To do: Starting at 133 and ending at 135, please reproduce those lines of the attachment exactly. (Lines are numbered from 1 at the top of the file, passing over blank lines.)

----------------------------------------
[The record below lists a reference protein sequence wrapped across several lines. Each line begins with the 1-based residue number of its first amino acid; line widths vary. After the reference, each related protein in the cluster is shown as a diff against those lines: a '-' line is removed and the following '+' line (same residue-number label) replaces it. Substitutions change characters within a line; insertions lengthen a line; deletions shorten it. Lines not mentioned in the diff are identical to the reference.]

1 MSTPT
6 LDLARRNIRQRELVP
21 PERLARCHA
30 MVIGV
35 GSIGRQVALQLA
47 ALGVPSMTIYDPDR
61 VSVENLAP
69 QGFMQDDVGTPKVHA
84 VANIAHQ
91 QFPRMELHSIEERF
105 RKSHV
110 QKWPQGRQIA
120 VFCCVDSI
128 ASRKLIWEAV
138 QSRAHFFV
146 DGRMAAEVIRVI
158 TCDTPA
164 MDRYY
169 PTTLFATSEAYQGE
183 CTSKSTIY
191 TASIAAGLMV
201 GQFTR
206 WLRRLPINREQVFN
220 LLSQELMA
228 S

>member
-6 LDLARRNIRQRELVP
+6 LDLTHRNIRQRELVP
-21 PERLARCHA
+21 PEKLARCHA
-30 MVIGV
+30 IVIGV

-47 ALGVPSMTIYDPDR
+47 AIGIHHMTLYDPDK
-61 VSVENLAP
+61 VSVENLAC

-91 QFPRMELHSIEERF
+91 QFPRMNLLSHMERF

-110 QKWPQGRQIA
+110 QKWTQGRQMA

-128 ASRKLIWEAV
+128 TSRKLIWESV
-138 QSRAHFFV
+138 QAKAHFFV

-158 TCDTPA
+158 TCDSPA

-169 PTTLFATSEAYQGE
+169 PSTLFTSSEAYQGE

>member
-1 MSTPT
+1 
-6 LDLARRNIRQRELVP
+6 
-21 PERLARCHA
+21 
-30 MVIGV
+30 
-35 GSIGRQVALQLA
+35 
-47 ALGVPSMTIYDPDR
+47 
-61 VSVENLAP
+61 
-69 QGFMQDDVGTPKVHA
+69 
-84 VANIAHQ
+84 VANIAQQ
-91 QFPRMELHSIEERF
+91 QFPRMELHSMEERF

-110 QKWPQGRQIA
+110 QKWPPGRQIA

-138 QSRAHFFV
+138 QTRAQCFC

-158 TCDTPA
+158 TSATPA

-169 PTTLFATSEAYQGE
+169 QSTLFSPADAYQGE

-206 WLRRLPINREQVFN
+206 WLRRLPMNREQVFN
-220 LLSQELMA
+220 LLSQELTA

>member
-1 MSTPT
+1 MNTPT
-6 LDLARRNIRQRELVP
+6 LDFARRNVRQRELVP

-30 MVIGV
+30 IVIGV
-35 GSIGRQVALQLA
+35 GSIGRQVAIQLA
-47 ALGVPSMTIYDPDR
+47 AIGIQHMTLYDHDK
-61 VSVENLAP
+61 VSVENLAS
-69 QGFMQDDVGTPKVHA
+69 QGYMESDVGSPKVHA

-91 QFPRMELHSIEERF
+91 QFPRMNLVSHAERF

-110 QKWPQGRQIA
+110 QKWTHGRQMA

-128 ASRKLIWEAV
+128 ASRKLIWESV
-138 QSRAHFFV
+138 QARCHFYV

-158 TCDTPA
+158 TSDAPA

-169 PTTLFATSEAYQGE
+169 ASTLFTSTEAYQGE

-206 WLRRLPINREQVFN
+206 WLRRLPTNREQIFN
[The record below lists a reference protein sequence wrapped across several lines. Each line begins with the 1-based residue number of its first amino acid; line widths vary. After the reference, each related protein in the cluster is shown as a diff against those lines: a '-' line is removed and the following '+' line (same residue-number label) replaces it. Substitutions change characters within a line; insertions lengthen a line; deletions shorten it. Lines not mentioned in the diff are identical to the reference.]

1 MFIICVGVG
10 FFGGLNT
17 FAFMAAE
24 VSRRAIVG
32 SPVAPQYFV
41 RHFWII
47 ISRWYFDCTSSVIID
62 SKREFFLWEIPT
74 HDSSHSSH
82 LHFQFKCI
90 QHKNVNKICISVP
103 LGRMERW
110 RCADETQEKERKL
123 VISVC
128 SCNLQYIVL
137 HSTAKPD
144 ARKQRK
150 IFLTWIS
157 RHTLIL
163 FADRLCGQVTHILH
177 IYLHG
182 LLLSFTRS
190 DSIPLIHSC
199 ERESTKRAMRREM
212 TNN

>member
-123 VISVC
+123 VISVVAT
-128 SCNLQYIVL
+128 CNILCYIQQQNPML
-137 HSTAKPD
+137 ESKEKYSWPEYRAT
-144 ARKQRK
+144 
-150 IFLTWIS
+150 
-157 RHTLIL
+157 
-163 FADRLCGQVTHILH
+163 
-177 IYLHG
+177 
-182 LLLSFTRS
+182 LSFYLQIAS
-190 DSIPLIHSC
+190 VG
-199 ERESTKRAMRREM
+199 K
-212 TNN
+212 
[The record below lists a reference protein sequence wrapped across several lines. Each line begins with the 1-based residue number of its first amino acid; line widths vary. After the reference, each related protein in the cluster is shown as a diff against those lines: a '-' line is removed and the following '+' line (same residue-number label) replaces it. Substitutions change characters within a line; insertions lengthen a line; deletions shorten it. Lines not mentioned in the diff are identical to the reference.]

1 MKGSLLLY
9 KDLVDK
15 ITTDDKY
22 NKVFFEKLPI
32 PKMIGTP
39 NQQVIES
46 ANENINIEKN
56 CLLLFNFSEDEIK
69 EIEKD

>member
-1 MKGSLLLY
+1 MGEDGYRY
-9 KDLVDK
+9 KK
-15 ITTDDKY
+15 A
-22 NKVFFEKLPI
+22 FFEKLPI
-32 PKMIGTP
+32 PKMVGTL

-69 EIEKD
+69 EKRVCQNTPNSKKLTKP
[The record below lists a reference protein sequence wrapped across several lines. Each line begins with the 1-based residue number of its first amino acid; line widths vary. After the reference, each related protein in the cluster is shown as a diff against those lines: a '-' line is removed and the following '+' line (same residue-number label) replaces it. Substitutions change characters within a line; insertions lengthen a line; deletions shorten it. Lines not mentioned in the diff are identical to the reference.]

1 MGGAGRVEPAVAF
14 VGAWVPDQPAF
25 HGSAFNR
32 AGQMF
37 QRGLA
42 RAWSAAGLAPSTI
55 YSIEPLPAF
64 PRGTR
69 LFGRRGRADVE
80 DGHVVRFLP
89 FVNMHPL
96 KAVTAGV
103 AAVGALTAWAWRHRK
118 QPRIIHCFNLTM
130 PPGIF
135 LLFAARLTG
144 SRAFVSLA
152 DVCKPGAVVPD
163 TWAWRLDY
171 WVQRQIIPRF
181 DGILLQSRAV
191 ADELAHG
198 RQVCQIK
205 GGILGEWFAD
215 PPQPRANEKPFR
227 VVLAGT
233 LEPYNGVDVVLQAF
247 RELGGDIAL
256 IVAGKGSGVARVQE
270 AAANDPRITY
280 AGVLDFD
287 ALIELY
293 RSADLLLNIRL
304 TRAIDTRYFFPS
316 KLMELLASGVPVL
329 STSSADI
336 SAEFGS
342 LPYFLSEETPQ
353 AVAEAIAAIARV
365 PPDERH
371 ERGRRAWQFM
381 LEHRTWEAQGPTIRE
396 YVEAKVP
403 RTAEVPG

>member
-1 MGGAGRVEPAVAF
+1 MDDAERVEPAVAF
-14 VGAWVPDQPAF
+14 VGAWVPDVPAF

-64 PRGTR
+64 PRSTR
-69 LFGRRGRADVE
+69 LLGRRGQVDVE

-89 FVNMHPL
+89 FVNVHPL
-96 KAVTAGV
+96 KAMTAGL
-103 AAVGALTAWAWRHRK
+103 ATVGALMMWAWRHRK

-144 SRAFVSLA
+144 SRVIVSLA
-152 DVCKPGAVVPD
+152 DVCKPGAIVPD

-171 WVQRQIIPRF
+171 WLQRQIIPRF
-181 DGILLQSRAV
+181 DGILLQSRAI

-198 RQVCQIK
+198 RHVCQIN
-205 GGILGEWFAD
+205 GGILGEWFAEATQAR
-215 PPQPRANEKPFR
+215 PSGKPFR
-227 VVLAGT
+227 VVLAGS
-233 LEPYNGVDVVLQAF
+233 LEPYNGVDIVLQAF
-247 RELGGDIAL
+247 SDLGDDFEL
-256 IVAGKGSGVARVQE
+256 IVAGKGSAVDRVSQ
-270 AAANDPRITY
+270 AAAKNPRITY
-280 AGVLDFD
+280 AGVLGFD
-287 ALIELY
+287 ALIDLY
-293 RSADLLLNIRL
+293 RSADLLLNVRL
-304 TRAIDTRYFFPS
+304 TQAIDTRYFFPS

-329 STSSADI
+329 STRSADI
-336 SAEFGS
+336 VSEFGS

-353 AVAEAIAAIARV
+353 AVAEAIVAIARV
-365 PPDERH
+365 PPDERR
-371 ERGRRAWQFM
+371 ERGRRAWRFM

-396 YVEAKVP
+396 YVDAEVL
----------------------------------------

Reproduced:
177 IYLHG
182 LLLSFTRS
190 DSIPLIHSC